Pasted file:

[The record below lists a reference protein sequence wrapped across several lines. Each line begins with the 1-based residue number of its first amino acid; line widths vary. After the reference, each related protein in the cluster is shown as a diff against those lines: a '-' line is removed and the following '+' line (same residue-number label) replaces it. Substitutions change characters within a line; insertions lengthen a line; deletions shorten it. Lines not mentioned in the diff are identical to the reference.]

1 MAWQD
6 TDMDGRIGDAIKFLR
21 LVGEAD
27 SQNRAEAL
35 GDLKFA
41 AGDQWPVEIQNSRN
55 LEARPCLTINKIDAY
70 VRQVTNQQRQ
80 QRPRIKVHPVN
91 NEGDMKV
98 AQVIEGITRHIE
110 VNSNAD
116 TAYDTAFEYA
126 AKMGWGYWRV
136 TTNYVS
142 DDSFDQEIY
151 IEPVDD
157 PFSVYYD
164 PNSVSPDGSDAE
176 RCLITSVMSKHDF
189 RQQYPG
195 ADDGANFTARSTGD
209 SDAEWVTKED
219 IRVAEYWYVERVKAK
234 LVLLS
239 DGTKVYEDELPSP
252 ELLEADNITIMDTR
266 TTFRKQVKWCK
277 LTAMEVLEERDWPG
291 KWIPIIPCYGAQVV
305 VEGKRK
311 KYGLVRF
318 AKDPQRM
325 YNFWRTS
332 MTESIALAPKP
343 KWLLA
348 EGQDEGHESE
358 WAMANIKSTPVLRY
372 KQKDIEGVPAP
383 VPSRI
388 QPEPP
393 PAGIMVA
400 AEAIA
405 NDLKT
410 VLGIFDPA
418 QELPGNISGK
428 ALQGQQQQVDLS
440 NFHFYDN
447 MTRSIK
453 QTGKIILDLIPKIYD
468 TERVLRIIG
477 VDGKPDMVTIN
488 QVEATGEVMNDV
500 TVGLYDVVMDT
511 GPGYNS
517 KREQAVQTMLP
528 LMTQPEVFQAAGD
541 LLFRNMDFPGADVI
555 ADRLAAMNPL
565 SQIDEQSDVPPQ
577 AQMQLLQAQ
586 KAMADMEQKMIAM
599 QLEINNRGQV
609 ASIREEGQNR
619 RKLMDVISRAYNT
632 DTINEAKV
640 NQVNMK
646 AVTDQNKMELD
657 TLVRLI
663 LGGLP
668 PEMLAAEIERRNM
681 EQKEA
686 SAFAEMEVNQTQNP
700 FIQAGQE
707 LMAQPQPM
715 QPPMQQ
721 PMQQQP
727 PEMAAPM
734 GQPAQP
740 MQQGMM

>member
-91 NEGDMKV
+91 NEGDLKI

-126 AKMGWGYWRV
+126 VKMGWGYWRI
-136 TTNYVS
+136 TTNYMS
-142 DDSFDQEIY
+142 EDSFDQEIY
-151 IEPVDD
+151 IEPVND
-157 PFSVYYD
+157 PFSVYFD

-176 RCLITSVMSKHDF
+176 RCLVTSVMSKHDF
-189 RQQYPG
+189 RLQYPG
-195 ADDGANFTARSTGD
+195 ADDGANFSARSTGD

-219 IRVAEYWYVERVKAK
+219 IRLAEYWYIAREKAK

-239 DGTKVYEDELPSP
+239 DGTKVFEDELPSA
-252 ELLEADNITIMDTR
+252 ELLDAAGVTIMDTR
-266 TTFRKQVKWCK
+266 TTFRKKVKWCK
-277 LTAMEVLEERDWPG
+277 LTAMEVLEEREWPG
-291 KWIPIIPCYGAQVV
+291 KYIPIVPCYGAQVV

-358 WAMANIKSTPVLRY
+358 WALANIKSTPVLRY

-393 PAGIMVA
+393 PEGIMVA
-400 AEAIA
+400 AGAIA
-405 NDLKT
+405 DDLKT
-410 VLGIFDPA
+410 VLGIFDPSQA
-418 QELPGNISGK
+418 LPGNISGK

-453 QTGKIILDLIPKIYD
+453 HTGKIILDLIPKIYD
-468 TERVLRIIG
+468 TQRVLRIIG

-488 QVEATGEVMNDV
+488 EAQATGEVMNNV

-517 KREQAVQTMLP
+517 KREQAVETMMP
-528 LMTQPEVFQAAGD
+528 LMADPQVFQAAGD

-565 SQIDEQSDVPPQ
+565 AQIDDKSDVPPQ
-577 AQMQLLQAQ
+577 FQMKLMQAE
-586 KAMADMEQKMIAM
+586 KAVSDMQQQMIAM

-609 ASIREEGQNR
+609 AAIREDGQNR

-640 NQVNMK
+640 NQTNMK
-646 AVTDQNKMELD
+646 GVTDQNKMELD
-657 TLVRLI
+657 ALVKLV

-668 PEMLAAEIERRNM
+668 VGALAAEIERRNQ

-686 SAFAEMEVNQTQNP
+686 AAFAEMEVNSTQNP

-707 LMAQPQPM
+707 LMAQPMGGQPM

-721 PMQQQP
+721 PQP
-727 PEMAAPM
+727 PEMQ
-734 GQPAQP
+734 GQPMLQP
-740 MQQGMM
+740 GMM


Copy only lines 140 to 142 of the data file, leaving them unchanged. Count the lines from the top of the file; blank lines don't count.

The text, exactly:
+586 KAVSDMQQQMIAM

-609 ASIREEGQNR
+609 AAIREDGQNR